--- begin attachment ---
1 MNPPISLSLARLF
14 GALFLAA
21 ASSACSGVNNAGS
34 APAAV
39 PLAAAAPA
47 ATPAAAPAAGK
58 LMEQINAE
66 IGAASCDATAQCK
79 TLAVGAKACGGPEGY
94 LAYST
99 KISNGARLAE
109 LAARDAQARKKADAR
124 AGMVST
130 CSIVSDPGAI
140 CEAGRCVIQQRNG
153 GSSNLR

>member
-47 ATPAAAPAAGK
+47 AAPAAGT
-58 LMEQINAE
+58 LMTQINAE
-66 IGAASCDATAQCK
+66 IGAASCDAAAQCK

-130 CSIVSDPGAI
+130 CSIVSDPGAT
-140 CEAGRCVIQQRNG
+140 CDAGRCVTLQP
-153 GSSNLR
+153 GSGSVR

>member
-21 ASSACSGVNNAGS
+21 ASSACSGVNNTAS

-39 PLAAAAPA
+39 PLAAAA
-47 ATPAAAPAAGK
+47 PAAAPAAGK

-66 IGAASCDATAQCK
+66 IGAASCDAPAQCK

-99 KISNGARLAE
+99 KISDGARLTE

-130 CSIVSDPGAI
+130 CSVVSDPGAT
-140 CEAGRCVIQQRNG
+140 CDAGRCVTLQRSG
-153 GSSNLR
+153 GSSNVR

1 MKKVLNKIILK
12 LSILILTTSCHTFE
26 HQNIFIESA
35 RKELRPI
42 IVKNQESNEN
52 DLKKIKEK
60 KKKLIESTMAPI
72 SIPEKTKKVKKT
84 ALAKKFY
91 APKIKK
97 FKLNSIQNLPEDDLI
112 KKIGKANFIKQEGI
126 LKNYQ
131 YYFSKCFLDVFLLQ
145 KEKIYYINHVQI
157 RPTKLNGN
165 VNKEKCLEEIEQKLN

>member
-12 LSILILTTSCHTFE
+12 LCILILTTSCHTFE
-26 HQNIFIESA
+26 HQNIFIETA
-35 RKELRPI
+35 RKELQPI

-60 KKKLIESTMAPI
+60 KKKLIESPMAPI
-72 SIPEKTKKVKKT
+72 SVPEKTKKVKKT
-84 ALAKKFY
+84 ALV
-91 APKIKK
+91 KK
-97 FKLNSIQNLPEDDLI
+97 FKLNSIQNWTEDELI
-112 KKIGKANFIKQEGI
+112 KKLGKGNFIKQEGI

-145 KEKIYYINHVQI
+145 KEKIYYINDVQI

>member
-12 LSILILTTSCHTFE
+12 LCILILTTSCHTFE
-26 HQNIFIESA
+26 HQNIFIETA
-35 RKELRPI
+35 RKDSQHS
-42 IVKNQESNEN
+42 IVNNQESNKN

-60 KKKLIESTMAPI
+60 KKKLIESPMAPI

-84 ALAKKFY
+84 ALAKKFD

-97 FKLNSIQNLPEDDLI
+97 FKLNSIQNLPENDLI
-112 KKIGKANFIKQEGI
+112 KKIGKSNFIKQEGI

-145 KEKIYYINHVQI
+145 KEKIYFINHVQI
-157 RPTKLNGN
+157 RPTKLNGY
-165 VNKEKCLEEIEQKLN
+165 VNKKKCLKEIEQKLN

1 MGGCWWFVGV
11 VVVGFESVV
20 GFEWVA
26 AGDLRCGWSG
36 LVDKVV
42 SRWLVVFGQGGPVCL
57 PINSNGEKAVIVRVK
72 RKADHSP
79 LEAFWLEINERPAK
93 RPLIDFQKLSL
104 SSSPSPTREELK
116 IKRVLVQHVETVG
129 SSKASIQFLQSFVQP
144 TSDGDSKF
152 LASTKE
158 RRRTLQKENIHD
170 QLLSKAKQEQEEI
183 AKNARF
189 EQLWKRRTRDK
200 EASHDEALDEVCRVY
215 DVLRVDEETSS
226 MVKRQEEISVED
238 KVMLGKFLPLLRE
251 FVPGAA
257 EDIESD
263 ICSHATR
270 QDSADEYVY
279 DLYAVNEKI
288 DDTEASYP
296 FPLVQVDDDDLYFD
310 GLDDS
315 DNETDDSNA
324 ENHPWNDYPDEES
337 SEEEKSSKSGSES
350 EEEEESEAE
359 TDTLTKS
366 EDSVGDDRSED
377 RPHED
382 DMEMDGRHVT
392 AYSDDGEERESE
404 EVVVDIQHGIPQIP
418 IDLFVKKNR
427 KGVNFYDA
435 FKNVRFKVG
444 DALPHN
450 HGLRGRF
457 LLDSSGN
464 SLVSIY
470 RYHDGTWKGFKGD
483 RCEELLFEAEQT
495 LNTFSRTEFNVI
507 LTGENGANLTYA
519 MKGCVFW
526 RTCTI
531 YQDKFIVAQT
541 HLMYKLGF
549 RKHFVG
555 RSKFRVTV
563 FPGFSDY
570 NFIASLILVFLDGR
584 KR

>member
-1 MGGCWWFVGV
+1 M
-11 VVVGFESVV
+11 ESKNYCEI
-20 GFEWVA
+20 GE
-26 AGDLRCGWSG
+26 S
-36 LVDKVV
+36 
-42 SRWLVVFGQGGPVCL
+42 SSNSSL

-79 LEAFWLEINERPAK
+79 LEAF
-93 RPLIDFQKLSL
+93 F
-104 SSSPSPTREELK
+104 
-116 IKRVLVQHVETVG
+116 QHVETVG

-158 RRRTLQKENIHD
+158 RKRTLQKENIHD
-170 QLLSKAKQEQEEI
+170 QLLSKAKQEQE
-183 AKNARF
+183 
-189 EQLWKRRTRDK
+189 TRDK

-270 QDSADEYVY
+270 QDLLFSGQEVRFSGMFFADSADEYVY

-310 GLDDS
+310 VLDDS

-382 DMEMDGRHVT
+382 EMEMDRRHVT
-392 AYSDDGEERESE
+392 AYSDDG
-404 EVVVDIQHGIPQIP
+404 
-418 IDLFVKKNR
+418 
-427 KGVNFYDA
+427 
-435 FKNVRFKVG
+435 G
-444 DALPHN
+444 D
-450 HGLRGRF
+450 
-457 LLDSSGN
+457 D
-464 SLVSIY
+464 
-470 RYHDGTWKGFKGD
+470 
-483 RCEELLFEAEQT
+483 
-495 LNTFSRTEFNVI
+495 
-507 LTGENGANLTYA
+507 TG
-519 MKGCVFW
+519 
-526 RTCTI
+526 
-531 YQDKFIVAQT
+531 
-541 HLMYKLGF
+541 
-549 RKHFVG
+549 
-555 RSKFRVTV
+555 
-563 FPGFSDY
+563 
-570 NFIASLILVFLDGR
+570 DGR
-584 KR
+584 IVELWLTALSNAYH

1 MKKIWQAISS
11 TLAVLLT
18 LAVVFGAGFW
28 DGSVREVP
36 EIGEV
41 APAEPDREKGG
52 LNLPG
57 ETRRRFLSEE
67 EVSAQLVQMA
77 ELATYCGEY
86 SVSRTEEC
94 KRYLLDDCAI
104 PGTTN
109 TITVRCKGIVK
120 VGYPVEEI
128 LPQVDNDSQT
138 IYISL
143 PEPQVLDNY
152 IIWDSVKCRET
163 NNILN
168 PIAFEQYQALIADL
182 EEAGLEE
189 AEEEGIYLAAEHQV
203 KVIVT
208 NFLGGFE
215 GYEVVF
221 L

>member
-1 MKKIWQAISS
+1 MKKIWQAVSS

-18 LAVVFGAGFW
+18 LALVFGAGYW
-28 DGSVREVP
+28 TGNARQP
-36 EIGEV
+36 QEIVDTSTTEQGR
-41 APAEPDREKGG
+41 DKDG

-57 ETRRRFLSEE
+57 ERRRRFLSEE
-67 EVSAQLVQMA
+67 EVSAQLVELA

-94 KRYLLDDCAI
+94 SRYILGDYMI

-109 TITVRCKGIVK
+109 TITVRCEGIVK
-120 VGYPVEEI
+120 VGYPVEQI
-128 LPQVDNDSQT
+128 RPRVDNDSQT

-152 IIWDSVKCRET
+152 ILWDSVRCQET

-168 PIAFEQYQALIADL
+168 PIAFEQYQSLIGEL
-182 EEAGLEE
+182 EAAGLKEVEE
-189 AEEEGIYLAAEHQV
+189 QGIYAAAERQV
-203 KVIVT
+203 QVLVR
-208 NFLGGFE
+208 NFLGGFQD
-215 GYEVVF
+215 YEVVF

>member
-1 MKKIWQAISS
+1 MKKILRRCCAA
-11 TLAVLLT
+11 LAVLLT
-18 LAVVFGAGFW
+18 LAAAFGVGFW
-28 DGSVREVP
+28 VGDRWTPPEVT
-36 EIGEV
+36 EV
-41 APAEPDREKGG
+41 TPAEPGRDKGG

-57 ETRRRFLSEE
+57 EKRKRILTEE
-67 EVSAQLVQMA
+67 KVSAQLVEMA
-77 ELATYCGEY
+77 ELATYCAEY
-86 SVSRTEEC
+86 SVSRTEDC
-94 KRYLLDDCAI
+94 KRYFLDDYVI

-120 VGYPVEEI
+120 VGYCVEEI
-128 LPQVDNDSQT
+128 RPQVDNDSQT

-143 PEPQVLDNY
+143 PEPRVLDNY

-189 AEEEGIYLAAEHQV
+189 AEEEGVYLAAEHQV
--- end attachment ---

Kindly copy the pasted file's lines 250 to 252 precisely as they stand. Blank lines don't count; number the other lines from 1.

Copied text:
18 LAVVFGAGFW
28 DGSVREVP
36 EIGEV